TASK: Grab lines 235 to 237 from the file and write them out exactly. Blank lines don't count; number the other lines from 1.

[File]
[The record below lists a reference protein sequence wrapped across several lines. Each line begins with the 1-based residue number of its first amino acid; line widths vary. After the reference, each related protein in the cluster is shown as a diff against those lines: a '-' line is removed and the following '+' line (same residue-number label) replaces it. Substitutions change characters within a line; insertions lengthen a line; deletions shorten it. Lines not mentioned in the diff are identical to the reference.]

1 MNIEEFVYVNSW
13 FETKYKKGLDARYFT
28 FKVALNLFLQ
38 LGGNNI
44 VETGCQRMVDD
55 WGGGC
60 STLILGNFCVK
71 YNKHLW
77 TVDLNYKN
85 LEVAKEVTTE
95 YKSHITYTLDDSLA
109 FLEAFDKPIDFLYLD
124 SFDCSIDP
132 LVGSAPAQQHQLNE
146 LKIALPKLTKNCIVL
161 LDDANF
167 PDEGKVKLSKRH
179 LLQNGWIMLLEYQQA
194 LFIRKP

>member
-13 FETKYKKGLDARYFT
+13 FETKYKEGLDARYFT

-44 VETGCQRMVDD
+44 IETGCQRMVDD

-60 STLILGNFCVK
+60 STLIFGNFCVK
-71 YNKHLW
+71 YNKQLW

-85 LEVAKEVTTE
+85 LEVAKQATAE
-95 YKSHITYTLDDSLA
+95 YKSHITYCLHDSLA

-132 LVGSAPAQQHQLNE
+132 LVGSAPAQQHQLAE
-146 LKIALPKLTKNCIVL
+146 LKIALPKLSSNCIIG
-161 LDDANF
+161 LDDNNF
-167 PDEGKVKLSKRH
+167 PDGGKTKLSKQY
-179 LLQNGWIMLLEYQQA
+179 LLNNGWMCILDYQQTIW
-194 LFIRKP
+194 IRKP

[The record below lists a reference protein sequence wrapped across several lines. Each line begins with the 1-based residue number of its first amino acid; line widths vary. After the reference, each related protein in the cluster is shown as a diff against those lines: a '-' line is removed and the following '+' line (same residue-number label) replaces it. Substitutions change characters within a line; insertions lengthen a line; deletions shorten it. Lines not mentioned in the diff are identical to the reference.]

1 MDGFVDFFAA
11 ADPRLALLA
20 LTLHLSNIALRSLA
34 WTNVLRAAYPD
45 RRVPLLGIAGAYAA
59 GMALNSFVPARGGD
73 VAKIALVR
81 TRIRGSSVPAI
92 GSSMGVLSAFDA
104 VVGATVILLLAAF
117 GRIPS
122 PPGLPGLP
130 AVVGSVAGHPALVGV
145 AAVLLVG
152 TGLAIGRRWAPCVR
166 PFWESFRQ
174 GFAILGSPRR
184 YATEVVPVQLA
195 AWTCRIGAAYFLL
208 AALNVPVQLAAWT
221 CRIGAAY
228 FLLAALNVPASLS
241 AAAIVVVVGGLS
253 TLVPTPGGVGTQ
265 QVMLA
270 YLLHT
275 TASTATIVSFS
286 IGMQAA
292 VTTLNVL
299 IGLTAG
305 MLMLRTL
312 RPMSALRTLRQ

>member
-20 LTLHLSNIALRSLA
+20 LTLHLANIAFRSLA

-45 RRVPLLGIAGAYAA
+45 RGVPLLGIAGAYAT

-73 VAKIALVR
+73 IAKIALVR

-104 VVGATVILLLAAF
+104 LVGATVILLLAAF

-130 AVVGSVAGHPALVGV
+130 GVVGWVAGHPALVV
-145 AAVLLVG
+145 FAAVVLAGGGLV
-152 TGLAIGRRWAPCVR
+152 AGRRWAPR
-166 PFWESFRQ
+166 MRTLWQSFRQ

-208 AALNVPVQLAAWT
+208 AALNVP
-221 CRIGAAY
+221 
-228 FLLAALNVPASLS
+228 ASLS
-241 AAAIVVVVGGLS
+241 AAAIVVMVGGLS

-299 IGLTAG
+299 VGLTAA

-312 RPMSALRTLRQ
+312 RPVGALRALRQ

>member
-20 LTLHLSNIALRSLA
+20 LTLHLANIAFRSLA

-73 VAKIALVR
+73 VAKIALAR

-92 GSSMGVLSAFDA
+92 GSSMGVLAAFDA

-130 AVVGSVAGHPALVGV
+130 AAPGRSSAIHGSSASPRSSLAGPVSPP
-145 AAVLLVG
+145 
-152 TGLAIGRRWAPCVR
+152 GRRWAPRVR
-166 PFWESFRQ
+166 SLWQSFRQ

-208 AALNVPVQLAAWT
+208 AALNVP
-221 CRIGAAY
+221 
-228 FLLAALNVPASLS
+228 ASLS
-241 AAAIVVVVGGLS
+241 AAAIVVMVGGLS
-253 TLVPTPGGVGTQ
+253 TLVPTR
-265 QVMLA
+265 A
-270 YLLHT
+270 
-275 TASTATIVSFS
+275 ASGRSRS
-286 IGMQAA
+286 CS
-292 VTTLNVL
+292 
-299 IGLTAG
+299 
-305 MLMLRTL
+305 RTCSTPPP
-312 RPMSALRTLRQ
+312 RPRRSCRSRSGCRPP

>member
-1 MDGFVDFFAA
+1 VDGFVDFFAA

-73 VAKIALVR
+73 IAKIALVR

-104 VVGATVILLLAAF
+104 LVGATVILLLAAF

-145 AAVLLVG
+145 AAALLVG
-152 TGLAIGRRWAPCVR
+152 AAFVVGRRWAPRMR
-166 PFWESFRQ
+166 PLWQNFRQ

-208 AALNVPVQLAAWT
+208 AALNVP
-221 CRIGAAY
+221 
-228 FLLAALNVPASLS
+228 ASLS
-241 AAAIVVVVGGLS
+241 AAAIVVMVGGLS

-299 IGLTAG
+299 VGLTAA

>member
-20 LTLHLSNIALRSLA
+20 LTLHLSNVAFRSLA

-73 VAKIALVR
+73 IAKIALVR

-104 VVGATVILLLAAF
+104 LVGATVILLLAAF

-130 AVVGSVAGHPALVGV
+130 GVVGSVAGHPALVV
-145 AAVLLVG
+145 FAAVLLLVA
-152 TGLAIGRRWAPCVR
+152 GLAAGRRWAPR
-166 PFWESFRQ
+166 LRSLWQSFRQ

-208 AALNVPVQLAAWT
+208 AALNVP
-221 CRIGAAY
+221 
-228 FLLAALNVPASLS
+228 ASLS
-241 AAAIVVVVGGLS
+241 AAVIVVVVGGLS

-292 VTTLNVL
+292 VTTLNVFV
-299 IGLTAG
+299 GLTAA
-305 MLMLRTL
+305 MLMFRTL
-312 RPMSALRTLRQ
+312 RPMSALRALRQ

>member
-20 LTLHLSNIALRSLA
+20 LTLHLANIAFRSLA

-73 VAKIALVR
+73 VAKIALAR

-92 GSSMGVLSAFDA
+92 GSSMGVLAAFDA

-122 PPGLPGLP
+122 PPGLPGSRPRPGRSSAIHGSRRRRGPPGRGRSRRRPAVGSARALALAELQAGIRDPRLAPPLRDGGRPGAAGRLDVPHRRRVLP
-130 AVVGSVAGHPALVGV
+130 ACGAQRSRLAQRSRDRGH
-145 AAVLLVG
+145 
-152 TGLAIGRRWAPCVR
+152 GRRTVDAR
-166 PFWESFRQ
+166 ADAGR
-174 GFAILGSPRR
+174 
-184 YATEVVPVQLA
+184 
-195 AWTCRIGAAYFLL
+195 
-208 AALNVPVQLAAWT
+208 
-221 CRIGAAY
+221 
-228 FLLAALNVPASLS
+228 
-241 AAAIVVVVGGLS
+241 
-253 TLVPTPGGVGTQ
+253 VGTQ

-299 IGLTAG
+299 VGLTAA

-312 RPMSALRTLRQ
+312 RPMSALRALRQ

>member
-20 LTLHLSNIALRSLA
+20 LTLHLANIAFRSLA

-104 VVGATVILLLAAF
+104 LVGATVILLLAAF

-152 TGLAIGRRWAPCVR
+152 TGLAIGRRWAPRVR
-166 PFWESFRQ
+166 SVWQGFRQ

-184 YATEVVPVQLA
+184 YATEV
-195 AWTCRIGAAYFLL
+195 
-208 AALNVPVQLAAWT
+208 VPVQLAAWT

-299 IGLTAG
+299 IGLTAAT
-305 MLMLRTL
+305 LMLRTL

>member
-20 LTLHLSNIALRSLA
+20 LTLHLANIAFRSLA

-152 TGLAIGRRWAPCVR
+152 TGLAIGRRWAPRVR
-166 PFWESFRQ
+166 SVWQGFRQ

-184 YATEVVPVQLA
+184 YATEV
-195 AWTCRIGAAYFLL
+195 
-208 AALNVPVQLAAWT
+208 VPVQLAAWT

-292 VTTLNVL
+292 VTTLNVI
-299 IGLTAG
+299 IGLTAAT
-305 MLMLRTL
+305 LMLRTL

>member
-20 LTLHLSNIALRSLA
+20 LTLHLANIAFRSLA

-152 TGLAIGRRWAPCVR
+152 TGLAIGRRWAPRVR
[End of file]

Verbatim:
+253 VGTQ

-299 IGLTAG
+299 VGLTAA